Jailed American journalist freed from Myanmar arrives in New York

Associated Press/Seth Wenig

American journalist Danny Fenster arrived in New York early Tuesday morning, hours after an international consortium helped secure his release from imprisonment in Myanmar, where he was recently sentenced to 11 years in prison.

Fenster appeared in good spirits at a press conference held at John F. Kennedy International Airport, standing alongside former New Mexico Gov. Bill Richardson (D), a former U.S. ambassador to the United Nations credited with being the lynchpin in securing the journalist’s release from jail. 

“I’m incredibly grateful to [have] seen Bill and his team there, out on the tarmac waiting for me, and it’s just the greatest, greatest feeling I can ever remember having,” Fenster said.

He was granted release in Myanmar on Monday in what Richardson described as a decree from the country’s ruling military junta for amnesty and a “humanitarian gesture to the American people.”

The charges against Fenster were never fully clear after he was arrested six months earlier in what was criticized as a crackdown on the media by the ruling military junta. Last week, Fenster was sentenced to 11 years of hard military labor.

His release on Monday was secured through an intensive and sustained campaign carried out by the U.S.; a wide array of international governments in Europe, the Middle East and Asia; and more individual diplomatic efforts from private citizens, like Richardson. 

The former governor heads the Richardson Center, which is deeply involved in serving as an interlocutor for hostage affairs and advocating humanitarian efforts in countries where the U.S. government or international community is limited due to sanctions.

Richardson said Fenster’s release occurred within a short time frame on Monday but built upon two weeks of direct discussions over humanitarian concerns and assistance with the country’s commander-in-chief, Min Aung Hlaing — who is isolated from the international community after taking over the country in a military coup in February. 

“We were in Myanmar for eight hours to get Danny — eight hours, in and out. And it took a last meeting with … the military leader, to get a decree where Danny was given an amnesty and we brought him home,” Richardson said. 

He added that Fenster’s release was not secured with the promise of any other deliverables. 

“They didn’t ask me for anything. I couldn’t deliver anything anyway,” Richardson said.

Fenster said that he had no idea he would be released on the day that security officials told him to leave his cell, his only instructions to pack a few belongings and that the “dress code was going to be casual.”

He said he was shuffled into a car, with his hands and legs shackled and told not to ask questions. He was driven past the airport and taken to a neighboring city where he said he was then seated for hours before someone told him he was freed.

“I was just sitting in a chair, staring at an empty chair across from me, and several hours later, a police officer sat down and said, ‘you’ve been charged with these crimes and found guilty. We’re going to offer you this pardon, and you’re going to leave right now,’” Fenster said.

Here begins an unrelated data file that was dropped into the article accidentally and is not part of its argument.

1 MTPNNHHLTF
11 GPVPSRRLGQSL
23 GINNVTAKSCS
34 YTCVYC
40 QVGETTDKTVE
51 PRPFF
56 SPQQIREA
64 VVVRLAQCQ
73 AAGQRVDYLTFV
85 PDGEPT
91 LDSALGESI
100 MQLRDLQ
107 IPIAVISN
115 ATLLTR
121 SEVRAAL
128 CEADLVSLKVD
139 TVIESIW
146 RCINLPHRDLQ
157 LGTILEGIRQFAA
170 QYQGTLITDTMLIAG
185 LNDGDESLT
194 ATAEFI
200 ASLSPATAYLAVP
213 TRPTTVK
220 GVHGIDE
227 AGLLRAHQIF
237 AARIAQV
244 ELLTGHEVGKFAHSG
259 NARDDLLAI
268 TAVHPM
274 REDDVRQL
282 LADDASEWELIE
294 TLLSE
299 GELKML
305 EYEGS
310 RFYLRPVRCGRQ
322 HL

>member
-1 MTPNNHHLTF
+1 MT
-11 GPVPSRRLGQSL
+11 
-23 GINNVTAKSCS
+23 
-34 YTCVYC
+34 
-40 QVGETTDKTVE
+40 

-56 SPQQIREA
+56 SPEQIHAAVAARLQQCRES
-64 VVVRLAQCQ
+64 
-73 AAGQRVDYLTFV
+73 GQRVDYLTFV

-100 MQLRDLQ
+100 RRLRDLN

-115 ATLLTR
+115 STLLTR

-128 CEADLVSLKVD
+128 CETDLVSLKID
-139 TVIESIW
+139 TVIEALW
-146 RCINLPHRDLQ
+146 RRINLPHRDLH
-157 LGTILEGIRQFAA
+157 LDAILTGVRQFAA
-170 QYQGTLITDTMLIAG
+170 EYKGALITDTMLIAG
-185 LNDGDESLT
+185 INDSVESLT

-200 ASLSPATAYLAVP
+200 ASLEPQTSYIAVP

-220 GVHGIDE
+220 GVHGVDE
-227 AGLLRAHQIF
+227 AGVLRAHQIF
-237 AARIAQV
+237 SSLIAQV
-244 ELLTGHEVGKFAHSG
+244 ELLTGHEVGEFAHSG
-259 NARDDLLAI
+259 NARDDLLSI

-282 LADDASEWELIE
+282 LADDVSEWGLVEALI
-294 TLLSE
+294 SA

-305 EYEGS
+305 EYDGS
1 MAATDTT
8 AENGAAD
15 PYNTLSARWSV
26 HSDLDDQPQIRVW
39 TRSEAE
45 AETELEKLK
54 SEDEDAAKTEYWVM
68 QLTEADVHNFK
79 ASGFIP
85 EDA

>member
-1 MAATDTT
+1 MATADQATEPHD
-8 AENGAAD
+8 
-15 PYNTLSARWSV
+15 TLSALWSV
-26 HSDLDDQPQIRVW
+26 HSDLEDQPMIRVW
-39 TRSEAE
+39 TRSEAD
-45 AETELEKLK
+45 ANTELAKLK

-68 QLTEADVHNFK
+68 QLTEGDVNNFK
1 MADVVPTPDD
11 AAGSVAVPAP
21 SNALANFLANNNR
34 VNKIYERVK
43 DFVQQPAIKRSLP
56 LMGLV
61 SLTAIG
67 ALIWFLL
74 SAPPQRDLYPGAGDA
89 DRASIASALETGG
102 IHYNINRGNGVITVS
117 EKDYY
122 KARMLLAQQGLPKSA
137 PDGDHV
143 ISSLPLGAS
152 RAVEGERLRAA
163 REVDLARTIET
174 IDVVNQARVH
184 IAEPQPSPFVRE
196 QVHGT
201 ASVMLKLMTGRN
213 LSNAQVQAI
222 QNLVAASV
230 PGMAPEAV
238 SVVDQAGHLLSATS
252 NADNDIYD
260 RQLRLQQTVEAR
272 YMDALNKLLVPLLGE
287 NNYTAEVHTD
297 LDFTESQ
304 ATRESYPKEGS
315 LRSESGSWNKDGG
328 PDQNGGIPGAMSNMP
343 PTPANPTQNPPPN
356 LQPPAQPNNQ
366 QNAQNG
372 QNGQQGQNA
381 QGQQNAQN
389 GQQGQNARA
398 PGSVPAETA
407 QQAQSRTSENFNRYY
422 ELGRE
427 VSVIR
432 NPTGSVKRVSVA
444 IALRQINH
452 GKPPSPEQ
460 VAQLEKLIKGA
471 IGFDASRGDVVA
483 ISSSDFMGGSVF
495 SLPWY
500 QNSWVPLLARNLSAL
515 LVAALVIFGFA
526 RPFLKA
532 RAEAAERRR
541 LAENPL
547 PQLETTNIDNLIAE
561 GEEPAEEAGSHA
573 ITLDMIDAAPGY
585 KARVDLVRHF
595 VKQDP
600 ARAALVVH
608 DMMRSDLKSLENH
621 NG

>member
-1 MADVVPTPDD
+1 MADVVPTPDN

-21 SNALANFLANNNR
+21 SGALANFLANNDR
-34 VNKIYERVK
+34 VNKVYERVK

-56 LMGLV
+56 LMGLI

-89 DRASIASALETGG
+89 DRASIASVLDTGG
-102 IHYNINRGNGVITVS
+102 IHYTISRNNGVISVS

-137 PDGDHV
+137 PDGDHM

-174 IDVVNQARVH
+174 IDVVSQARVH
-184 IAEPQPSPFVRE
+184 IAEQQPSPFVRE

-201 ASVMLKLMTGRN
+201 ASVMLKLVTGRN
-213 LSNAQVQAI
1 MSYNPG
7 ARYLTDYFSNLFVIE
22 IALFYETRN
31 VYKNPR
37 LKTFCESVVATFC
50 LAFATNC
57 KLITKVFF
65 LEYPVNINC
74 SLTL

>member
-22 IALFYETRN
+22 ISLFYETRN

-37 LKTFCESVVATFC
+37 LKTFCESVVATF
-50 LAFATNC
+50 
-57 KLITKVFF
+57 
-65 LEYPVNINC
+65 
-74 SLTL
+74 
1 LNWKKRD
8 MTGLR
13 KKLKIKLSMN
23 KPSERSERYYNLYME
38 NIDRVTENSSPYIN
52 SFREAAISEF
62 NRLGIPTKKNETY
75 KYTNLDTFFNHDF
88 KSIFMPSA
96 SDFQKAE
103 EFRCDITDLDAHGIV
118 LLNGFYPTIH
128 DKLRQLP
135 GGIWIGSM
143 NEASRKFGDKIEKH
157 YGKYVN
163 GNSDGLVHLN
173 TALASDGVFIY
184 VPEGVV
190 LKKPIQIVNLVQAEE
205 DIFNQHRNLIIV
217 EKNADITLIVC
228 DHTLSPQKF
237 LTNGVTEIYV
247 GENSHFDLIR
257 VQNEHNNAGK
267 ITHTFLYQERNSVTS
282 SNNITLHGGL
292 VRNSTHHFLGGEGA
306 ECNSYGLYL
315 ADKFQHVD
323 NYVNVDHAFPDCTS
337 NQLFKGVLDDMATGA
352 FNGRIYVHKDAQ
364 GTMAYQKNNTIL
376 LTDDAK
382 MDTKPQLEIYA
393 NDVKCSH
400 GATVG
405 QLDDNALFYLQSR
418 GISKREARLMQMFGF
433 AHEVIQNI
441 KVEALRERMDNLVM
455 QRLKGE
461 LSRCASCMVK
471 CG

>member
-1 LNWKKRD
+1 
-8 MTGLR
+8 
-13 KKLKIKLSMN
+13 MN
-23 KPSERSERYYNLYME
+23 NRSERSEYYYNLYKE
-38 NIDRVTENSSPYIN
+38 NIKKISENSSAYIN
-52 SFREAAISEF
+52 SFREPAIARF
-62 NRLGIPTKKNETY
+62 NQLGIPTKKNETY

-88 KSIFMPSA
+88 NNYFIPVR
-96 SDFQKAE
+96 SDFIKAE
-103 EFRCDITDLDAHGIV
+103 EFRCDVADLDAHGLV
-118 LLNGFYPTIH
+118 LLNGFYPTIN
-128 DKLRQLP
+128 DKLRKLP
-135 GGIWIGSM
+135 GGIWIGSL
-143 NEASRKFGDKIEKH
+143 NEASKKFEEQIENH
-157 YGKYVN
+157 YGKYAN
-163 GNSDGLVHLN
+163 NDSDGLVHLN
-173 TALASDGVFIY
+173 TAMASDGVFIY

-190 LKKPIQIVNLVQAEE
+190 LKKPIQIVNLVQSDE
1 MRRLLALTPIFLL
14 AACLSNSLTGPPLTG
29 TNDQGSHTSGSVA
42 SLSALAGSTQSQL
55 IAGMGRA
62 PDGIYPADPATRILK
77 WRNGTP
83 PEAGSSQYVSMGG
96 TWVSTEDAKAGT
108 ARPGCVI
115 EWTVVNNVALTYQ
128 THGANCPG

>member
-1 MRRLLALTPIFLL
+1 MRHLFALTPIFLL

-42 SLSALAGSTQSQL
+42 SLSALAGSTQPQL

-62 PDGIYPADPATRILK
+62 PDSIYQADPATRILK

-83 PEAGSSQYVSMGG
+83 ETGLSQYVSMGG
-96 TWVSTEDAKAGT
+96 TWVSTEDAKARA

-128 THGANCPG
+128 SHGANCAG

Richardson’s efforts complimented other intensive diplomatic efforts to secure Fenster’s release, including by the U.S. government; the Committee to Protect Journalists; Rep. Andy Levin (D-Mich.), who represents the district where Fenster’s family lives; and the governments of Japan, Singapore, Thailand, China, Israel, Sri Lanka and India; and the Association of Southeast Asian Nations (ASEAN) — the 10-member group of countries that includes Myanmar. 

The government of Qatar was also highlighted as a key interlocutor in helping secure Fenster’s freedom. Fenster was flown from Myanmar to Doha before he arrived in New York.

Roger Carstens, the special envoy for hostage affairs, said during the press conference that Fenster’s family deserved credit for securing the journalist’s release and that it could serve as a blueprint for negotiations to free other hostages. 

“The things that you did to elevate Danny’s case, that’s the kind of thing that other families need to learn from, and we want to make sure we propagate those lessons learned,” he said.

The Committee to Protect Journalists welcomed Fenster’s release but took the opportunity to highlight that dozens of journalists remain jailed in Myanmar along with thousands of other political prisoners, saying they are continuing to push for the release of those wrongfully imprisoned.

Fenster also reiterated the call to release imprisoned journalists and said he will take time to be with his family and appreciate his freedom, but that his mission is to raise the issue of hostages abroad. 

“This will be a short little celebration, but you know, let’s keep focused on what the actual story is here,” he said.

Fenster offered tongue-in-cheek that he believes he’s still employed with the news outlet he was working for at the time of his arrest, Frontier Myanmar, and that his exit from the country was so quick he has been unable to check in with his former colleagues.

“I need to go to a store and buy a SIM card and get in touch with some people.”

— This story was updated at 12:32 p.m. to correct the number of journalists held in Myanmar.

Tags Andy Levin Danny Fenster journalists Myanmar

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